Today is as good a day as any to pay attention to the dreams in our lives, to think about how we are spending the moments of our days, and to be sure we are honoring our passions. Today is as good a day as any to remember to be patient with ourselves, and that we are works in progress.

Today is as good a day as any to to stop and count our blessings, to look around us and see how many gifts life has given us.  It's a good a day as any to stop and thank those who have been blessings in our lives, and then to turn around and bless others.


Today is as good a day as any to go ahead and make a huge mess - to bring out the paints, get our hands deep into the dirt, or to have flour and sugar everywhere in our kitchen. It's as good a day as any to not worry about how something should look or should come out. It's as good a day as any to just create what we need to and to realize that the messiness of life is beautiful in its own way.

Today is as good a day as any to stop listening to the crazy monkeys in our minds that keep shouting "You're not good enough!" or "You're crazy to even try that!" Today is as good a day as any to hush those voices and tell them that we are more than enough, and that in fact, we are beautiful beings. It's a day to tell the voices to go take a hike already.


Today is as good a day as any to be alone, to take ourselves out on an artist's date, something just for us. It's as good a day as any to fill our souls with what ever it is that we need. It's a day for creativity or take a long walk.  Maybe, just maybe, it's a day to take a nice long nap!


Grateful for Butterfingers

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Reports cards consume me right now...programs not doing what they're supposed to, dropping grades, changing grades, simply not printing grades, and all of it while attending 3 meetings within 3 days, and continuing to teach 70 plus middle schoolers. Conferences begin tomorrow, go through Tuesday, and are pretty much devoid of anything called a break.

WIth all of this leading to some not so happy moods, I really focused on stopping each day to give thanks for what was good in my life, a concious act to remind myself that not everything was awful. The concious posting of each day's gratitude became a public declaration that overall, I found life pretty delightful.

It came to a rather screeching halt a few days ago.

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Reading through one facebook group...and I don't belong to but a handful...a few folks posted that they found these postings banal, boring, and pretty much would like to see them banned. I immediately wanted to fire back my own thoughts. But, something stopped me, because in a sense, they had a point, and also, they're entitled to their feelings. So, I waited, and I've let some things stew and muddle about in my head for a few days, trying to get a better sense of why I felt differently.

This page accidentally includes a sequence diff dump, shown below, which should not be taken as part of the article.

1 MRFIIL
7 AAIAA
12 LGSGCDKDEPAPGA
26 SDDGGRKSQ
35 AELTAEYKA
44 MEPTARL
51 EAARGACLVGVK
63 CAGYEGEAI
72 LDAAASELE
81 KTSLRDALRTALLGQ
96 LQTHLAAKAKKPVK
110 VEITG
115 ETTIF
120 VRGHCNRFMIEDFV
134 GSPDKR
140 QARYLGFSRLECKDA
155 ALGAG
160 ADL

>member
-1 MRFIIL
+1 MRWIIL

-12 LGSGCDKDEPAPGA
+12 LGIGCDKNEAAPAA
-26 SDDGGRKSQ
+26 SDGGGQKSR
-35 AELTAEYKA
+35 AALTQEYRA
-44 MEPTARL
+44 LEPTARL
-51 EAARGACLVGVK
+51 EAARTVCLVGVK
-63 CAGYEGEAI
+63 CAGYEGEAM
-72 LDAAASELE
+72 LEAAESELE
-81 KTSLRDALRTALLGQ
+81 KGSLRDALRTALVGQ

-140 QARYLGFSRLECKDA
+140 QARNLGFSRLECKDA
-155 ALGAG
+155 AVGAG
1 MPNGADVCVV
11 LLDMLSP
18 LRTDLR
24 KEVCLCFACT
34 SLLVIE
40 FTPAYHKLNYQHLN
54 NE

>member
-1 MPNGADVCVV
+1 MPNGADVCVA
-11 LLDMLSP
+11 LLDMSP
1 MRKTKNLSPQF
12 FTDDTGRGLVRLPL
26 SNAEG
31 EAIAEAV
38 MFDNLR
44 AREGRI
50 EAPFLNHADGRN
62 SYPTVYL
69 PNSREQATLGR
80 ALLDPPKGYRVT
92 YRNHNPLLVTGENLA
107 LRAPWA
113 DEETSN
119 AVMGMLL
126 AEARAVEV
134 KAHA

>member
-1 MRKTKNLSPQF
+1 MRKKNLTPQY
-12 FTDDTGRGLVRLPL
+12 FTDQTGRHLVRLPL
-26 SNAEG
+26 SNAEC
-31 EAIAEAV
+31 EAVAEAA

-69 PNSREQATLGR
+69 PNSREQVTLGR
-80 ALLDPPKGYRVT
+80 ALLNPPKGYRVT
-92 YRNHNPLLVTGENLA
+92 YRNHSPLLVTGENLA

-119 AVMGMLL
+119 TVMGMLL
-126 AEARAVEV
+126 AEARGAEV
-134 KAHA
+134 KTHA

I had to acknowledge that I should have done a better job, at least for this group, of not letting my posts become trite...not just a few words plunked down in a hurry. The group is totally awesome in so many ways, and our fearless leader wants us to develop our creativity, to really put it out there. I hadn't done that, so maybe, I shouldn't have posted there. I needed to do it right, at least for this group.

For example, those Butterfingers. I'd posted a rather silly little photo on Instagram of a pile of Butterfingers, all brought in by my sixth graders, because they know I like them. Those Butterfingers are so much more than candy bars. They represent that somehow, I'm getting through to these wonderful kids, even the ones that I need to correct multiple times. There's a relationship being built, and the smiles on both our faces testify to the fact that this is so much more than an exchange of candy bars. So, yeah, I am grateful for Butterfingers.

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Someone had posted that the prompts reminded them of some rather banal prompts from junior high school, and okay, I bet some of those prompts were banal. But, for some kids...and for some adults, need something to get you going, to get you started. After so many years of teaching, I now know enough to tell the kids - if you have something else to write about, go for it. But, this is here to help you if you don't, because something that can start out pretty awful, can indeed, open up into something wonderful. You need to take kids where they're at; ditto for adults. And, if we're past that point of needing the prompt, wonderful, but let's have patience and respect for those who are not. Let's not do anything that might prevent someone from dipping their toes into creativity, because, again, I can tell you, they'll stop if they feel ridiculed.

So, I'm going back to posting my gratitudes; they will be better written, or at least I hope so. They will reflect more thought, which is good for me personally.

My gratitude for today? Two things, really. First, for this group, because you made me stop and think about what I could be doing better. Second, for whatever made me stop and think before I posted, for taking the time to let it sort out in my mind, and for realizing that yes, I can do better!

If you made it this far...thank you for reading! The pics were all taken last Wednesday, a day of glorious skies and sunsets. What a gift from God these skies were!